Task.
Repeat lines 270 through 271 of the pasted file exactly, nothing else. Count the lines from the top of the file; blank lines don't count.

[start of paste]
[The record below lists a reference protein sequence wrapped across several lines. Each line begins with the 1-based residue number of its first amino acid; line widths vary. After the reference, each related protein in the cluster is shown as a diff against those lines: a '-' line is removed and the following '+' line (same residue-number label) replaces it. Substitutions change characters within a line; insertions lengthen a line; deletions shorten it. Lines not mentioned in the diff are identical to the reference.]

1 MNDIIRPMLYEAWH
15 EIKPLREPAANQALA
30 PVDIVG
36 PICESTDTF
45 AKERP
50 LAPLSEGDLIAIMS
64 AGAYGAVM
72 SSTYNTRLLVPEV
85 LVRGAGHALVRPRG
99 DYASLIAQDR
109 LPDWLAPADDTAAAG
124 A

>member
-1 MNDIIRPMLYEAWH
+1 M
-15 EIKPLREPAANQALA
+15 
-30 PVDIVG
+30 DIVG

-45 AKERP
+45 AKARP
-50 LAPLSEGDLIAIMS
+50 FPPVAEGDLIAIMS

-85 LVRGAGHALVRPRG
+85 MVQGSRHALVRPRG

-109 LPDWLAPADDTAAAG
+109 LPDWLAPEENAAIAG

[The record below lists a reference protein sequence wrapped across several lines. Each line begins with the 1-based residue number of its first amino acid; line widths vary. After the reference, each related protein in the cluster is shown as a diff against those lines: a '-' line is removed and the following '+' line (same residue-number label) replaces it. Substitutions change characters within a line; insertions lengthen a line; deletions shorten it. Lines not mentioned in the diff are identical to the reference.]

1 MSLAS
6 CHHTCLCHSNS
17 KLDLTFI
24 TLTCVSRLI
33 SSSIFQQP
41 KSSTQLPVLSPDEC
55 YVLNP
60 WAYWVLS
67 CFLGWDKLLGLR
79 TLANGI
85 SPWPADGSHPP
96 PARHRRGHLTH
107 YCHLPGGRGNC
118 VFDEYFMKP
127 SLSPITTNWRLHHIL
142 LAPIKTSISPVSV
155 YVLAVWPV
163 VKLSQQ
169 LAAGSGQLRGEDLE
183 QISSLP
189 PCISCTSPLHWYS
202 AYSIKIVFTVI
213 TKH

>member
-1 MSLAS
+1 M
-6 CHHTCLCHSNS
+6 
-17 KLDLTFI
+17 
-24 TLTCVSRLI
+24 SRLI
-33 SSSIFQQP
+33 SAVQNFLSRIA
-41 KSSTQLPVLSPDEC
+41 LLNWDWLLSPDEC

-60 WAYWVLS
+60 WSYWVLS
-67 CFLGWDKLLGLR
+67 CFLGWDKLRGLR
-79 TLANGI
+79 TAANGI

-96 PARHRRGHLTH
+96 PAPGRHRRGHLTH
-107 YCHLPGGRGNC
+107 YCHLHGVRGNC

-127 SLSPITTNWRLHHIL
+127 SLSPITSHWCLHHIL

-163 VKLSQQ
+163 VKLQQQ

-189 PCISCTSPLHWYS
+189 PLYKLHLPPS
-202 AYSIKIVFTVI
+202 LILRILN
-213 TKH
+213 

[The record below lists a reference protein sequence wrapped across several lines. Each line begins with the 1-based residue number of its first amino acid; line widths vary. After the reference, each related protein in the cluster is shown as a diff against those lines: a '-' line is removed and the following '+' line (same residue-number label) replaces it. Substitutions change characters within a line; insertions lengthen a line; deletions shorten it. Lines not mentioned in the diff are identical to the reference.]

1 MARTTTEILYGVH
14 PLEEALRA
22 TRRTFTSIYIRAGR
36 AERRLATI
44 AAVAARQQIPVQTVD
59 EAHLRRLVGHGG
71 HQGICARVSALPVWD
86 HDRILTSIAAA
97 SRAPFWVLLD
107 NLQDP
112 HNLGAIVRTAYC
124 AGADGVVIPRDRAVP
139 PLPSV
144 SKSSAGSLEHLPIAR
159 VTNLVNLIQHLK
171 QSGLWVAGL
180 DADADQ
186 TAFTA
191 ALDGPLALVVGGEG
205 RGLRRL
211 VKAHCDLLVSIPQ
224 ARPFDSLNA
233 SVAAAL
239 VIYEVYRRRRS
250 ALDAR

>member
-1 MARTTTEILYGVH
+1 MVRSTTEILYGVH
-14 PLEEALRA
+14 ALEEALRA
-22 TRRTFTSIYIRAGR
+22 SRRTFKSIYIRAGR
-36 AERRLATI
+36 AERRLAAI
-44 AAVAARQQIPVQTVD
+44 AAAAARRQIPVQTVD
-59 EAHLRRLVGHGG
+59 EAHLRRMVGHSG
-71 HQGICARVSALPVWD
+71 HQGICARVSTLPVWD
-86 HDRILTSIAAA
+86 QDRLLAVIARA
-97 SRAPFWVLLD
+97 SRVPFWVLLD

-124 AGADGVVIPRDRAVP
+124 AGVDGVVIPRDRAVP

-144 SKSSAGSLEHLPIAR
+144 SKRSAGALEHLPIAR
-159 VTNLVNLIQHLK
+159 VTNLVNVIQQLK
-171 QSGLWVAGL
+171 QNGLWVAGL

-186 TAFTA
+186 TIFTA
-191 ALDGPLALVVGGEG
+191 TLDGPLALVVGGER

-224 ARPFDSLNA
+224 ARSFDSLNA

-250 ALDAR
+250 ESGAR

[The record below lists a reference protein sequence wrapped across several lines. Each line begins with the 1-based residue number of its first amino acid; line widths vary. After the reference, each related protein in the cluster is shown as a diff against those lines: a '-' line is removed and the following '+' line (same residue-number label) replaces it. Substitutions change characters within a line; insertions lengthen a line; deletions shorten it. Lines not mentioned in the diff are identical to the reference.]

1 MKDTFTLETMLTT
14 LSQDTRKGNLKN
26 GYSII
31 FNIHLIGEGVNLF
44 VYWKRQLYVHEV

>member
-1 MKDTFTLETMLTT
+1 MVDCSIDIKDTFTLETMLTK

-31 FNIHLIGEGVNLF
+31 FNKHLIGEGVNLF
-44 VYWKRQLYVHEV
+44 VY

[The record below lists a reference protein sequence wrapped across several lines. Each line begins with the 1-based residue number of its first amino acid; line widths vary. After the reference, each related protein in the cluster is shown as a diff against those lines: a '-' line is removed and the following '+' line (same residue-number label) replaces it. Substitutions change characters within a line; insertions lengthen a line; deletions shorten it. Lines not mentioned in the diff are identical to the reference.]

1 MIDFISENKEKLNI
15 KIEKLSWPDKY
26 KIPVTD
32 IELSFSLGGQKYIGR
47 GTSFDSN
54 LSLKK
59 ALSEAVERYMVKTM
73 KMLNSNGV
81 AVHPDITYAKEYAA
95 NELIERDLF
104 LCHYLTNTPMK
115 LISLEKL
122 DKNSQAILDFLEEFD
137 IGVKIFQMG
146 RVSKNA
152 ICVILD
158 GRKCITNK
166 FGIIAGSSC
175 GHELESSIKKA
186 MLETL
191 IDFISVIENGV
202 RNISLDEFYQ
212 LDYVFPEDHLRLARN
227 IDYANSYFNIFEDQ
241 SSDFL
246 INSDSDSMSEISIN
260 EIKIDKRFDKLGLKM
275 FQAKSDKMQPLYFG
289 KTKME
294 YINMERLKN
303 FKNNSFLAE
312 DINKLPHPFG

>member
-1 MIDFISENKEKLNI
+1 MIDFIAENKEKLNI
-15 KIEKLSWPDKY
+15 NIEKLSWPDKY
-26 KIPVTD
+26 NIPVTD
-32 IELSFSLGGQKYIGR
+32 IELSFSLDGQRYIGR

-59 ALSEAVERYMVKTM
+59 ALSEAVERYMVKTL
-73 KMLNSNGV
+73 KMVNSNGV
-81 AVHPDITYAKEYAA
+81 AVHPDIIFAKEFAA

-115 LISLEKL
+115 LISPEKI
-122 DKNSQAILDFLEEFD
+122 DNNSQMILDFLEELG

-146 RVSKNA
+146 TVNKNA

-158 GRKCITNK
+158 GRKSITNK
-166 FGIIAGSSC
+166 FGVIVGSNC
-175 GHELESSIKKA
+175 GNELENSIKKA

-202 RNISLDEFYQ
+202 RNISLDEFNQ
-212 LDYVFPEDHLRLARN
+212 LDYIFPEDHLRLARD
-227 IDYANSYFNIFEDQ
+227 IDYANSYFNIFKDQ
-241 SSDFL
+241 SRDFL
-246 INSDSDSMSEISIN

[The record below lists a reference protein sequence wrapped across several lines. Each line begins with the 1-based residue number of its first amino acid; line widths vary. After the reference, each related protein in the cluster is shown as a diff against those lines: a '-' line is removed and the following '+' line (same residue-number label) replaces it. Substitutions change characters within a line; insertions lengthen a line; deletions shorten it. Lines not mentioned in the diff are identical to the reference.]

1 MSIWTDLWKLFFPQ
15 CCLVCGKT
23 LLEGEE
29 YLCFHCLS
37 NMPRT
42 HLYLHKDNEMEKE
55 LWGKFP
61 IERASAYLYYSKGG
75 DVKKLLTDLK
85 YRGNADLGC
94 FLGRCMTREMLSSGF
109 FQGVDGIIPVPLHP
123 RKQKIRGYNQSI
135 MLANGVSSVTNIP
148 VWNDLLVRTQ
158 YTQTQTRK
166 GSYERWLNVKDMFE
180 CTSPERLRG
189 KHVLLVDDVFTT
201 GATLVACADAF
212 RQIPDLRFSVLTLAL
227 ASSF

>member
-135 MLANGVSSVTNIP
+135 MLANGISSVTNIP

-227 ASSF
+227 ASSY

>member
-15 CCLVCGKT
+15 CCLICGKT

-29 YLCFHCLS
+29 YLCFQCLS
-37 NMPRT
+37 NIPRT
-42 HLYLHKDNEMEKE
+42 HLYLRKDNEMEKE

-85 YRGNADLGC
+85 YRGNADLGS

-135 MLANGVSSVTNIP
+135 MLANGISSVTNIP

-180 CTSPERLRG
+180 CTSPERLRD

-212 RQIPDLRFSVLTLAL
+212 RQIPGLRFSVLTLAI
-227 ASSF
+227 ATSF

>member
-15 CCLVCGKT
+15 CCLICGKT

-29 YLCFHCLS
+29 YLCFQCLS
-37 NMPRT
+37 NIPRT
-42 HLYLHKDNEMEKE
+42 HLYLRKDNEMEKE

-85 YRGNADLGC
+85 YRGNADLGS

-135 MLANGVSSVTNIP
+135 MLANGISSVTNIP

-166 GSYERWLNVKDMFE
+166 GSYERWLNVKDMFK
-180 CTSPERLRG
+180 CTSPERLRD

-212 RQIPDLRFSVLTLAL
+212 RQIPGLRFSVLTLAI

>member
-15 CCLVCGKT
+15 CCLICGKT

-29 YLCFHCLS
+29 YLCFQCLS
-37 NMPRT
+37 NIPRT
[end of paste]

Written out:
-180 CTSPERLRG
+180 CTSPERLRD